Zombie Boyfriend Warms Over Prom Date, Audience In University's High School Musical
The bad-boy of Enrico Fermi High School is less than welcome when he unexpectedly returns to school as a revenant zombie in Arkansas State University Theater’s production of Zombie Prom, which opens on Friday in the Drama Theatre at the Fowler Center. After all, Rule Number 7, Subsection 9 of the Handbook of Student Life clearly states “no zombies,” according to the school’s principal, Miss Strict.
Still, Zombie Jonny, who died three weeks earlier when he flung himself into the cooling tower of the Francis Gary Powers nuclear plant in a fit of teenage heartbreak, is determined to graduate and win back the heart of good-girl Toffee and take her to the prom.
“I have to go back behind stage and I have a whole amazing crew that helps me get the makeup on and prepare for that, and it all has to happen in less than 10 minutes, so it’s going to be awesome to see it on stage,” said theater major Zac Passmore, who plays Jonny. He was attracted to the role of the only actual zombie in the story because of its lead vocals — Zombie Prom is, of course, a musical — and the challenges of playing a larger-than-life character authentically.
“If you don’t fully take on the character, and you have in mind, 'This a comedy. I’m supposed to be funny,' then it doesn’t read to the audience and doesn’t seem as funny as if you were actually being genuine,” said Passmore, who previously played a high school student at a strict Catholic school in “Shakespeare’s R & J,” a drama about four students who discover a script for Romeo & Juliet and explore what it means to live in a repressed society.
Zombie Prom also represents a departure for junior theater major Alyssa Burleson who played Miep Gies in The Diary of Anne Frank last semester. She said one of the things she appreciates about this one is the names of the characters.
“Just all of these really fun names, like Candy and Coco and Ginger and Toffee, that are non-realistic, so it kind of adds to that dimension of the show,” she said.
In the play, she grieves for Jonny after his nuclear suicide and before his return from the dead, until her friends lecture her that her grief is affecting her baton-twirling.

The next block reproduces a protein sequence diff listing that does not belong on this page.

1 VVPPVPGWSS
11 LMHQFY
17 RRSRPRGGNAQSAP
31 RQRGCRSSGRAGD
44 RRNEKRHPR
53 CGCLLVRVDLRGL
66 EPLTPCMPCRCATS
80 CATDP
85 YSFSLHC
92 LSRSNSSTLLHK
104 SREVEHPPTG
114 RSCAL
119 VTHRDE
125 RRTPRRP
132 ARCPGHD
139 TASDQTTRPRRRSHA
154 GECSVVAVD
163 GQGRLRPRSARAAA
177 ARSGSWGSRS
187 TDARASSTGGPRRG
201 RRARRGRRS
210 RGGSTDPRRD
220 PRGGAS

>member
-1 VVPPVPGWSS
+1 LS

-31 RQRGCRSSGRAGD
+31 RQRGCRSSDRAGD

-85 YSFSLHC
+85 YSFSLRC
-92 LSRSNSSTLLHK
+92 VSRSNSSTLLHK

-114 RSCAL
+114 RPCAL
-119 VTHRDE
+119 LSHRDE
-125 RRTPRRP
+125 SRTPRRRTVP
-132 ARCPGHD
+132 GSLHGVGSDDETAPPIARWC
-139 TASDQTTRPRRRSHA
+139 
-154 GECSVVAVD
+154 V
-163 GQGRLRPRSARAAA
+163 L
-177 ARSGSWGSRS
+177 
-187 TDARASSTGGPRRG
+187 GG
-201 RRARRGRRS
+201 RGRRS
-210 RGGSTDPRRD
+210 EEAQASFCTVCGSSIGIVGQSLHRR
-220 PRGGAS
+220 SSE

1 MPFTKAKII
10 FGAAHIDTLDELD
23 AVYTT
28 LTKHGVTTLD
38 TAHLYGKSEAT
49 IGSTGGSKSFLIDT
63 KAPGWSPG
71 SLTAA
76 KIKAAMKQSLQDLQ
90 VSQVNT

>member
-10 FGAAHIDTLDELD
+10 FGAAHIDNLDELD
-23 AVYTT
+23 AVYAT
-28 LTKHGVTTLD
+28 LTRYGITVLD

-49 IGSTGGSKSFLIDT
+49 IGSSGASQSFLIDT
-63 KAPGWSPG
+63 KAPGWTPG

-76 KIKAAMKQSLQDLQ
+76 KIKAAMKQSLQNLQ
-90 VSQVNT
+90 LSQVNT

Candy is played by senior theater minor Hannah Cummins, who posed for photos as the sweet-natured but nervous nail-biter.
“She has a habit of biting her nails, and she’s a little ditzy — kind of loses focus a lot. She’s a little stupid, if we’re being honest. That’s Candy. She’s a lot of fun.”
Director Lisa Bohn says the play is highly-stylized, as if it was a classic comic book of the 1950’s come to life on stage.
“One of the things that’s really fun is that they have permission to go so far in the stylized direction," she said. "In fact, that is the only way this show works.”
During a recent rehearsal, she urged an actress who had to choose between playing a moment as sincere or cheesy to “go cheesier.”
Bohn also urged the audience to join the fun by showing up in prom wear or zombie costumes, or both. There's also a high school prom-inspired photo set for show-goers.
“I’m really hoping people will have a good time not just watching but also in that full participation mode. So I say zombie and/or prom, bring it,” she said.
Prior to AState’s production, the musical comedy by John Dempsey, Hugh Murphy and Dana P. Rowe opened off-Broadway at the Variety Arts Theatre in New York in 1996 and also appeared as a 36-minute short film in 2006 featuring drag queen RuPaul as Principal Strict.
Arkansas State University Theatre’s Zombie Prom will be staged Friday and Saturday, Feb. 24-25 and Monday through Wednesday, Feb. 27 – March 1.
Tickets are $10 at the door or $8 in advance. Call (870) 972-ASU1, or visit tickets.astate.edu.
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